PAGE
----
So, we wake up a bit shady, the sun is shining, we have an invite to our new lady friends' party, so what do we do? Scrap riding, scrap the chicks, let's drive! Due to our tired legs and sore heads, we decided to go to Tauraunga, listed in our book as a place with some nice trails. Once in Tauraunga, we made the five minute trip to Mt. Manguanui, which is like a playground of the rich and infamous. Big houses on a beachfront with a cool downtown and cruiseliners in the bay. Next morning we awoke to rain...oh the rain. Persistent, driving rain. We packed up and headed in the general direction of Hamilton, finally docking there. Get a motel, and head downtown. We happened upon the Belgian Beer Cafe. Big mistake. Or not. We drank the finest of Belgium, Duvel, Chimay Blanche, Hoegaarden. 8.5 to 12%, evil gear. After stumbling home via a Thai takeaway, I decided to move the car, almost reversing it into Room 5's front window. Then it was time to spill the Beef Mussaman all over the table, and smash a Wicked Blonde on the kitchen floor. I was in the zone. The stupid pissed bloke zone. Christian lost his ring for the umpteenth time on the trip. I found a cat out the front and that kept me entertained for a few minutes. We hightailed it outa there next morning, tails between our legs, and headed for Tokoroa.

Ok, so Monday comes and we head to Tokoroa, armed with our trusty book. The trails don't appear to be where they should. Into town to the local bike shop, and we are informed that the trail system at Big Rock has been closed down. There are other trails though, so we scope them out. Across this feild lies a pine forest (surprise), and soon we are amongst it. Pretty darn nice trails they are too, probably better than anything back home, but after Rotorua they just seem so inoccuous. We spend about 1.5 hours in there, up and down and around, but somehow we just aren't satisfied. Off we go, back to the smelly MTB paradise.

Thursday, April 06, 2006

Hot springs eternal...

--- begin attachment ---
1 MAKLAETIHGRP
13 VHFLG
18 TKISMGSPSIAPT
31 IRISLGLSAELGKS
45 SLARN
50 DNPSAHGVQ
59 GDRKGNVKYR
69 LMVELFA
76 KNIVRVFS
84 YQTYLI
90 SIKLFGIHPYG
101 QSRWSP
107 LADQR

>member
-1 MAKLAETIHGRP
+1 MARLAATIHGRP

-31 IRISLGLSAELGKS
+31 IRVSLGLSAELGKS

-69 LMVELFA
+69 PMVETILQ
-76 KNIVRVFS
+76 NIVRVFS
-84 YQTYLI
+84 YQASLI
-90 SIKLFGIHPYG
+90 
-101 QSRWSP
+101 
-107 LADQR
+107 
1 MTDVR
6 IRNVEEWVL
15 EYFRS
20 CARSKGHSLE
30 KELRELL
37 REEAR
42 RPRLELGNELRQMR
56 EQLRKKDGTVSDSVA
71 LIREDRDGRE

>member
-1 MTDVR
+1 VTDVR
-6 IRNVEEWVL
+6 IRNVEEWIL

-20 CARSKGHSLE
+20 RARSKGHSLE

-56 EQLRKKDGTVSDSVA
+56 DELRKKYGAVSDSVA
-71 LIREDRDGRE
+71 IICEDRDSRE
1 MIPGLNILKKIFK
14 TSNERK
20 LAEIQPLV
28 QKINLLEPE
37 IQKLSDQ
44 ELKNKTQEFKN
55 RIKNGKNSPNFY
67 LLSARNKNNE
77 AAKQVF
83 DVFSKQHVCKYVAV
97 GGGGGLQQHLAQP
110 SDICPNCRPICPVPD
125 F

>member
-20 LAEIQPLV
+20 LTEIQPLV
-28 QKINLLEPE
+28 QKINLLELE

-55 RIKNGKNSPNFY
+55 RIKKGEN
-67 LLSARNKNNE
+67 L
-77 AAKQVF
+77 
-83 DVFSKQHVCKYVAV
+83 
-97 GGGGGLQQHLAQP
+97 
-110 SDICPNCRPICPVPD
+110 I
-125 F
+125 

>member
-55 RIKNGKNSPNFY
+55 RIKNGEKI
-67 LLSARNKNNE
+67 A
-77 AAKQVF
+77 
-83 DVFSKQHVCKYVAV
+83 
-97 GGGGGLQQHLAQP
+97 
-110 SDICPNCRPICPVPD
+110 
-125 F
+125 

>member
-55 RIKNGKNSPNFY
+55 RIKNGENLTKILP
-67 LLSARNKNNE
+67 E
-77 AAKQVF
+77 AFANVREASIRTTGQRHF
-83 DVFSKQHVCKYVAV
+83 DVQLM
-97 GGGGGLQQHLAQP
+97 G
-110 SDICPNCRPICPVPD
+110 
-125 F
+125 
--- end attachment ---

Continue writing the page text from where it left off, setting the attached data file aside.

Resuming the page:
Captains Blog, Friday March 31. Serendipity Day.

A short morning drive and we were soon in the interesting scents of Rotorua. We traded in our half-price vouchers for our room, then headed out to Whakawerawara or Redwoods, home of allegedly some of the finest trails on the planet. The carpark was quite full for a weekday, but the sight of groups of schoolchildren was a lttle worrying. After checking out the site map, we headed off into the pines, and were soon passing said kids (we soon put them into their place!). About half an hour in, we were left wondering what all the fuss was about. Sure, they were nice trails, but no better than Taupo, and a little disappointing at best. We searched for other options, when a rider approached us. "Do you know where you're going?" "NO!" "Come with me" was his only reply. "Ah, it's cool, we'll find our way around" was my feeble attempt not to bother him. "COME WITH ME!" Ok, we'd better go with him. Tim introduced himself and soon had us climbing up a steep fire road (pic 2), which didn't really make me any more confident we were going to find Nirvana just yet. As we reached the top, he assured us that we would enjoy the ride down ('cream ourselves' were his exact words) and we were soon traversing the "Gunna Gotta" trail, through the lushest of lush rainforest, twisting, turning, rolling, dropping, mind blowing. Things were looking up. We then went through 'A Trail', onto 'Tickler' (see pic 3) then out to a clearing at a junction of fireroads where we met up with 5 riders from Wellington. They joined up with us, and we had ourselves a posse! Tim had us grinding up another steep, loooooooong fireroad, and we found ourselves confronted with amazing views of Rotorua in all directions. After pointing out all the surrounding landmarks, Tim led us down 'Hot X Bun', a steep, fast technical blast of a trail with a few hidden surprises, like the jump that I had no option but to launch off at speed, filling me with relief when I lived to tell the tale at the bottom.